10/21/2009 11:00PM

Betfair customers to wager in U.S. pools for Cup

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The British betting-exchange company Betfair will compensate the Breeders' Cup for allowing Betfair customers to wager against each other on the 14 Breeders' Cup races next month and will also allow them to wager directly into the events' commingled pools, officials said Thursday.

The agreement is the first between the Breeders' Cup and Betfair, which dominates the international online betting-exchange marketplace. In previous years, Betfair customers offered their own odds and took bets on the Breeders' Cup races without Betfair compensating the Breeders' Cup.

Officials declined to provide financial details other than to say the agreement is a one-year deal.

As part of the agreement, video of the Breeders' Cup races will be streamed live on the Betfair website, and customers will be able to wager into all commingled pools, including exotic bets like the pick six.

Ken Kirchner, the simulcast consultant for Breeders' Cup, said that the organization believed it was important to reach a deal with Betfair as a way of getting its product in front of Betfair's 2.5 million customers. He acknowledged that Betfair's customers would have probably offered odds and taken bets on Breeders' Cup races this year with or without a deal.

"Ultimately this is the way racing is going to get a larger share of the global gaming marketplace, by being able to offer bettors a shot at the biggest pools in U.S. racing," Kirchner said. "I know everyone is focusing on the betting-exchange side of this deal, but we see it much more as a deal for commingling."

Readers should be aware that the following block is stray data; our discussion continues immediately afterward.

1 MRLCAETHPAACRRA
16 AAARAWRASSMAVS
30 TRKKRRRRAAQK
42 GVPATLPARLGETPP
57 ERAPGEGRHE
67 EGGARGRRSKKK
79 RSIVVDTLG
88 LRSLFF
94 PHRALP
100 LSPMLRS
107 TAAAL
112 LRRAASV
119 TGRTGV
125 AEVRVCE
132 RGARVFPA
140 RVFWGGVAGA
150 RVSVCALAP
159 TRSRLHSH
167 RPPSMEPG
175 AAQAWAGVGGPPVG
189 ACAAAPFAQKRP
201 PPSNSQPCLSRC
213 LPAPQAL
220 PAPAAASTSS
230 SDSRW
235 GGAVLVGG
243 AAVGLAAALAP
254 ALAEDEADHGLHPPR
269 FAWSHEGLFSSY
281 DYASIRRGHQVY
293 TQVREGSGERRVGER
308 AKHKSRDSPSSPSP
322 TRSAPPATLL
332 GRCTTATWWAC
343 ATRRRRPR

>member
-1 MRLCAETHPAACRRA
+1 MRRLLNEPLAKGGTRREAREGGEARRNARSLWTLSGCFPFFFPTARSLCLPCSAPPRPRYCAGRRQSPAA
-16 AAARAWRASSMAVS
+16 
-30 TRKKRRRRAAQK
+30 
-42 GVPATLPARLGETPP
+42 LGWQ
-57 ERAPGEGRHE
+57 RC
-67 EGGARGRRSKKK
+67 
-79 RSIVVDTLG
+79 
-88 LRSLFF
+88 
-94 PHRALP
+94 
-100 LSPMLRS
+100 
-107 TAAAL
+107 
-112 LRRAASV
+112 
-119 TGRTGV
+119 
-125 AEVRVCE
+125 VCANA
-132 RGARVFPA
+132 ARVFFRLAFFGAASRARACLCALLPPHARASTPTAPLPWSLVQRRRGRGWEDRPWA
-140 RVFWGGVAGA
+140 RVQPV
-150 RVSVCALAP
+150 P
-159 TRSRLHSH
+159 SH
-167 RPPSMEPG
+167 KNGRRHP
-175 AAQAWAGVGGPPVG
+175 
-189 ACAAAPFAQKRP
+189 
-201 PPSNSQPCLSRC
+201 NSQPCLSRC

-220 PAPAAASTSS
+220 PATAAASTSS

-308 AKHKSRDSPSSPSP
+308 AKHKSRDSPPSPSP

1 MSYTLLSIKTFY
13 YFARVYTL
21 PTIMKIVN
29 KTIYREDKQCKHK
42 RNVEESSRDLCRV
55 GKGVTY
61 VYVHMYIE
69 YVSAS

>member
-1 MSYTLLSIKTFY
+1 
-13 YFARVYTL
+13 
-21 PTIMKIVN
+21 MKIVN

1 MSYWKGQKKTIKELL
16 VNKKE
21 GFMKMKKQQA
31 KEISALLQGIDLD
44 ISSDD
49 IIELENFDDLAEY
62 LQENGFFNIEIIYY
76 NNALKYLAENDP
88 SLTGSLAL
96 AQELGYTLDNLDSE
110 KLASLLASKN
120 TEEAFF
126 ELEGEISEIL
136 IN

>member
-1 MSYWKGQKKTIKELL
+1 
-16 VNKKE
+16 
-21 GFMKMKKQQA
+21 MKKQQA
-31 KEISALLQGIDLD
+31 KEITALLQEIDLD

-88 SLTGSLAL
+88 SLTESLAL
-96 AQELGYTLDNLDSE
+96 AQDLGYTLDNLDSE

For several years, many U.S. racetracks have complained that Betfair does not compensate the U.S. racing industry for giving Betfair customers the ability to wager on U.S. races. However, earlier this year, Betfair reached agreements with several U.S. racetracks, including Del Mar, to compensate the tracks for allowing Betfair customers to wager on the tracks' races.

Betfair officials did not responded to an e-mailed list of questions by Thursday afternoon.

In Britain, Betfair pays the racing industry 10 percent of its gross profit on horse race wagering as compensation. Kirchner declined to provide details on how the Breeders' Cup would be compensated, and he declined to say whether the Breeders' Cup would get a percentage of the revenue or a flat fee.

Earlier this year, Betfair bought Television Games Network, the largest account-wagering company in the U.S., for $50 million. The transaction was widely viewed as a way for the company to get a foothold into the United States in case laws that prohibit betting exchanges were relaxed. It has also used TVG to improve its relationships with U.S. tracks.

Two weeks ago, Betfair launched a service that allows its customers to wager into the commingled pools for a handful of North American tracks, including Oak Tree at Santa Anita, where this year's Breeders' Cup will be held. On Thursday, the Betfair site was offering its customers commingled betting on races from Hawthorne, Keeneland, Oak Tree, and Woodbine.